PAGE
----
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Our Holy Father Simeon the Outpourer of Myrrh.

Stevan Nemanja, the great ruler of the Serbian people, unifier of the Serbian lands, creator of an independent Serbian government, defender of Orthodoxy, driver-out of heresy, was first baptised in the Latin Church, but later became a member of the Orthodox Church. In its Organisation, it was at first dependent on Greece, but later shook off this dependence and became completely autonomous. When he had strengthened the state and the Orthodox Church within the state he then, following the example of his son Sava, received the monastic habit at the monastery of Studenica in 1195, being given the name Simeon. His wife Anna also received the monastic habit and the name Anastasia, and retired to a women's monastery. After two years' monasticism at Studenica, Simeon went to the Holy Mountain. There he stayed at first in the monastery of Vatopedi, together with Sava. Father and son spent days and nights in prayer. They built there six chapels: to the Saviour, the Unmercenaries, St George, St Theodore, the Forerunner and St Nicolas. They bought the ruins of Hilandar and built a beautiful monastery, in which Simeon lived only eight months before his death. When he was at his last breath, Sava, according to his wish, placed him on a simple rush mat. With his eyes fixed on the icon of the Mother of God with the Saviour, the blessed elder pronounced these words: 'Let everything that hath breath praise the Lord.' And he went to the Lord, on February 13th, 1200.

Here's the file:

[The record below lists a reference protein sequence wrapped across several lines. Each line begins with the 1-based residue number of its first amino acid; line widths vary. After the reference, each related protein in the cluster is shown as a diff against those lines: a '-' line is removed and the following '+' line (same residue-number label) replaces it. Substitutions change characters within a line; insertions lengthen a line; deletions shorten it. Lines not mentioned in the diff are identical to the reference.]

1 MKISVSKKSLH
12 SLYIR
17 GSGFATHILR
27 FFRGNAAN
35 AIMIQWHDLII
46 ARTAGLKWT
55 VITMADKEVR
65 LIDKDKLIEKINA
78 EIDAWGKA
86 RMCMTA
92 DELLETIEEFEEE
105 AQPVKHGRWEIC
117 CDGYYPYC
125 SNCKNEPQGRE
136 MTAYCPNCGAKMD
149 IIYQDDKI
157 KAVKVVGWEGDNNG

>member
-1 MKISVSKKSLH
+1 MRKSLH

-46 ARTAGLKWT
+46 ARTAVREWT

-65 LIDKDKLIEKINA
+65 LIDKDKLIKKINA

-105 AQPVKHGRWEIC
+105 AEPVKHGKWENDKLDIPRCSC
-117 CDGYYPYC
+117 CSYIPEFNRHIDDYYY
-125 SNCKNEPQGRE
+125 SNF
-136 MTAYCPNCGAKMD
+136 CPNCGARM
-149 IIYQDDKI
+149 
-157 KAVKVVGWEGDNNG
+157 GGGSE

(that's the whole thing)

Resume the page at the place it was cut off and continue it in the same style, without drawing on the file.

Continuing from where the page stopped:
Our Holy Father Martinian.

The life of this saint is wonderful beyond measure and is worth reading in full. What did he not endure to fulfill the Law of God? At the age of eighteen, he went off into a mountain in Cappadocia called the Ark and there spent 25 years in fasting, vigils and prayer, and struggling with manifold temptations. When a woman came to tempt him and he saw that he would fall into sin with her, he leapt barefoot into the fire and stood in it until the pain brought forth tears from his eyes and he had killed all lust within himself. When other temptations arose, he fled to a lonely rock in the sea and lived there. When, though, in a shipwreck, a woman swam to the rock, he leapt into the sea intending to drown himself. But a dolphin took him upon its back and brought him, by God's providence, to the shore. He then decided to make nowhere his permanent home but to travel i


From The Prologue From Ochrid by Bishop Nikolai Velimirovich
© 1985 Lazarica Press, Birmingham UK